San Francisco

Julius' Castle likely to reopen after judge throws out neighbors' lawsuit

Plans to reopen Julius' Castle, the nearly century-old restaurant atop Telegraph Hill, appear to be finally set to move forward. On Friday, a judge dismissed a lawsuit by neighbors against the city for its approval of the project.

“This was a baseless lawsuit from the start," said John Coté, communications director for the City Attorney's Office, in a statement. "We’re pleased the court found the city acted appropriately in approving the reopening of Julius’ Castle."

The famed restaurant, which first opened in 1923, has been closed since 2007, when its previous owner attempted to sell it off as a residence. Telegraph Hill resident Paul Scott purchased the building in 2012, and has been working for the past decade to reopen its doors as a restaurant, securing approvals from the Planning Commission in 2017 and the Board of Supervisors in 2018.

Photo: Dale Cruse/Flickr

But he faced staunch opposition from Friends of Montgomery Street (FOMS), a nonprofit, unincorporated group of neighbors opposed to the castle's reopening.

The group filed suit against the city of San Francisco last July, arguing that the city violated the California Environmental Quality Act (CEQA) in allowing Julius' Castle to reopen without an official environmental review.

In court documents, FOMS argued that the restaurant lacks "necessary public services and facilities," including parking and access for cars and ride-shares dropping off would-be patrons.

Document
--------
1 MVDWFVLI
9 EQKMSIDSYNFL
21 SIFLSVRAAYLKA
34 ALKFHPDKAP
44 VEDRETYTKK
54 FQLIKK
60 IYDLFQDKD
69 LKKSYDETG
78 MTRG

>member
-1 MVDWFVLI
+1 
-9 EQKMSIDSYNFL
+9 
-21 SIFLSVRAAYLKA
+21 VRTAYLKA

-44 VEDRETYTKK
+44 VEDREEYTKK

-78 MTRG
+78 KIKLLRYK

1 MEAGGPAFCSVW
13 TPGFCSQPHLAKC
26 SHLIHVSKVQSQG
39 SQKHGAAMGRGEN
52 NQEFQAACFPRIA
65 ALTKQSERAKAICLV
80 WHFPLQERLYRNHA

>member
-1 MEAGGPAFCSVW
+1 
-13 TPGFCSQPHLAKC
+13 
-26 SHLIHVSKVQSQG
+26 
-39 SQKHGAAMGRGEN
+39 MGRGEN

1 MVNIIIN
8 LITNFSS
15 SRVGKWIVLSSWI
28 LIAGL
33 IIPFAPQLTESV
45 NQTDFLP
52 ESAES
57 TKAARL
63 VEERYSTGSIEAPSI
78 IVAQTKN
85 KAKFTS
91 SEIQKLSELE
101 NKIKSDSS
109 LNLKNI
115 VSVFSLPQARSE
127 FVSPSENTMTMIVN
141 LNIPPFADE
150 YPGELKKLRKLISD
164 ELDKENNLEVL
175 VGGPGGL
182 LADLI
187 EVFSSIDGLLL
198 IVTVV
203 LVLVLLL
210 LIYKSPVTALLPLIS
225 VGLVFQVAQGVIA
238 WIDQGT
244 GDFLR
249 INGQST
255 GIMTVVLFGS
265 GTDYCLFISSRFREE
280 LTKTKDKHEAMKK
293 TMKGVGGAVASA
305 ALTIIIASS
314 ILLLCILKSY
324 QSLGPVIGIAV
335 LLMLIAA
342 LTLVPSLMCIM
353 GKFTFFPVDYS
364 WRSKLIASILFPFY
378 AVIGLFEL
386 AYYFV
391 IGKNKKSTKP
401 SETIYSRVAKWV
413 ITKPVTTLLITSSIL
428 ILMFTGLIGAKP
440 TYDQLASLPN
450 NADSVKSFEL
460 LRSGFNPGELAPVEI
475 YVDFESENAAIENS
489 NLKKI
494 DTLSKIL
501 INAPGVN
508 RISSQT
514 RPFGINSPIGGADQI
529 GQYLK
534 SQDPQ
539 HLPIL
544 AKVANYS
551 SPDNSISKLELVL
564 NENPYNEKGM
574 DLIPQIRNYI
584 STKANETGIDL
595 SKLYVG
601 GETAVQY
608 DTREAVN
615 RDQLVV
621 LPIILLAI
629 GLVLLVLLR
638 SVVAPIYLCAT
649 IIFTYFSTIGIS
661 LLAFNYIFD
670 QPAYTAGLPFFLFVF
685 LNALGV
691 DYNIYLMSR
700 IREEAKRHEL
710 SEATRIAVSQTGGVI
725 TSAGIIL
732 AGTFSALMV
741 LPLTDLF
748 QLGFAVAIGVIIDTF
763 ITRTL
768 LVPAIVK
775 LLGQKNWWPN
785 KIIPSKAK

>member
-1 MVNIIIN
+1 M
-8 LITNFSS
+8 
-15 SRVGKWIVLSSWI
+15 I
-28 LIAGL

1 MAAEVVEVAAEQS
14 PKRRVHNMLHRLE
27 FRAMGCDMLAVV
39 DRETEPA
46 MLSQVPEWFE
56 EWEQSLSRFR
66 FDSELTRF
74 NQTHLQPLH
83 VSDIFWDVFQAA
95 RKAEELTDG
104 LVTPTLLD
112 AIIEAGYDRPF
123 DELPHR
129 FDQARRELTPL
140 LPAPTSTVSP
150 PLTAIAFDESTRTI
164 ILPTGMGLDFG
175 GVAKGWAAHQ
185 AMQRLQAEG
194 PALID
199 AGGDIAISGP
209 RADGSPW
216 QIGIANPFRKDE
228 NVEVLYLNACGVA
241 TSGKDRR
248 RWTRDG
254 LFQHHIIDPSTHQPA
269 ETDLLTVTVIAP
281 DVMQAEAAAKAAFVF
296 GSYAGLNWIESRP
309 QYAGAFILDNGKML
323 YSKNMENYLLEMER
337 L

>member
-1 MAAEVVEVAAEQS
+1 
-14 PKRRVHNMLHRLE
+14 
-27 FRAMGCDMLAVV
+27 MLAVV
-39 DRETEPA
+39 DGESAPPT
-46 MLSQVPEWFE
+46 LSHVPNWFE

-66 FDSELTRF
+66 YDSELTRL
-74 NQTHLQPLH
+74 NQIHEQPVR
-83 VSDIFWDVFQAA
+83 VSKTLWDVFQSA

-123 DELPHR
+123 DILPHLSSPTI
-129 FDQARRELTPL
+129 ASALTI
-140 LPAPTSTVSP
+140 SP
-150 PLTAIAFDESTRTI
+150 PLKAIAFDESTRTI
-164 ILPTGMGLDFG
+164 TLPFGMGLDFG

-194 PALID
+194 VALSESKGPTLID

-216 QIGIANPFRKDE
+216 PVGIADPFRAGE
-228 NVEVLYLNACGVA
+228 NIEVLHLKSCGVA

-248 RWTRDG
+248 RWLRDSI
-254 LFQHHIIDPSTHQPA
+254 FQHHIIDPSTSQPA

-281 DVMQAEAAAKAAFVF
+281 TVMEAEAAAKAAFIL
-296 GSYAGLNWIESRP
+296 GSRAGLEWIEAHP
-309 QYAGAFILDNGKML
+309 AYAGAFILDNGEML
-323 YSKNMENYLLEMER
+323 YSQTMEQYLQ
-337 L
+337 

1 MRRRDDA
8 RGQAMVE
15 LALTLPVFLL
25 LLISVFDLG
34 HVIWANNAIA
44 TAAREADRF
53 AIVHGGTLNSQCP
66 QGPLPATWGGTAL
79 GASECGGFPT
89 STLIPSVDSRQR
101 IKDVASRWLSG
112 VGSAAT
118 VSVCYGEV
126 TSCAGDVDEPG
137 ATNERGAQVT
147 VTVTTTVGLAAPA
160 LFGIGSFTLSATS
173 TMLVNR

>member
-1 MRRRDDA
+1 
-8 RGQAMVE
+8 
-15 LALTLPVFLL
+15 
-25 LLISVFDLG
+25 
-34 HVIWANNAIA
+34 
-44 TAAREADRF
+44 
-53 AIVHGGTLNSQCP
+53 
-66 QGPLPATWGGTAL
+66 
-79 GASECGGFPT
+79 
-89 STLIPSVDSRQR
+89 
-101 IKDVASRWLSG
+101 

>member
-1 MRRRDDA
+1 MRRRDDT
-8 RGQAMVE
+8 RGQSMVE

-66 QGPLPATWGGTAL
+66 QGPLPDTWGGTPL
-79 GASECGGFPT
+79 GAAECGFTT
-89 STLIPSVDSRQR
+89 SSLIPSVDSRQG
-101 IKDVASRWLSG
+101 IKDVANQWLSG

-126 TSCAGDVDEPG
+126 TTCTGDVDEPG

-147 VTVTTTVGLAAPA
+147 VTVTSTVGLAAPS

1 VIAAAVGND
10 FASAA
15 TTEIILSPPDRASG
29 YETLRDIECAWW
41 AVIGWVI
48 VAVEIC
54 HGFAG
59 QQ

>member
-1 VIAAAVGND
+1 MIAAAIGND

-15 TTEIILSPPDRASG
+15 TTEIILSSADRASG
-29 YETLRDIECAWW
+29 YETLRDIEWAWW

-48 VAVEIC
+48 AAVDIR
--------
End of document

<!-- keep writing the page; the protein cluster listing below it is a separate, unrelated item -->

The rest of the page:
But the court determined that the street configuration where the former restaurant stands is "an existing condition of the project, and is not a result of the proposed project." 

"Additionally, steep and narrow streets are ubiquitous in San Francisco," the order continues. "So too is traffic congestion, especially in the North Beach/Telegraph Hill neighborhoods." 

Photo: Google Maps

The court also disagreed with FOMS' argument that the restaurant would create excessive noise impacts on the neighborhood, given that the restaurant will be required to adhere to strict operating hours set by the city to mitigate noise.

"[The] complaints about noise involve the type of noise associated with operating a restaurant," note the court documents.

"This was a landmark restaurant that first opened its doors in 1923 and served generations of San Franciscans. Trying to argue it was incompatible with the neighborhood was just nonsense," said Coté of the suit.

"San Francisco is a conscientious environmental steward, and the city diligently followed all of the requirements for approval, including ensuring there were no inappropriate environmental impacts."

Julius' Castle and Coit Tower in 1961. | Photo: San Francisco History Center/San Francisco Public Library

The return of Julius' Castle, built by restaurateur and Italian immigrant Julius Roz, will restore a piece of San Francisco history.

In addition to generations of locals, the restaurant, which was landmarked in 1980, has been frequented by Hollywood actors, including Robert Redford, Cary Grant, Sean Connery, Marlon Brando and Ginger Rogers. It was also used as an exterior filming location for the 1951 thriller "The House on Telegraph Hill." 

Over the years, Scott has declined to respond to multiple inquiries about the restaurant from a Hoodline reporter.

But on Sunday, he told CBS San Francisco that with the suit thrown out, he plans to seek a restaurateur to partner with on the project, and begin working with an interior designer. He says he's aiming to open by year's end. 

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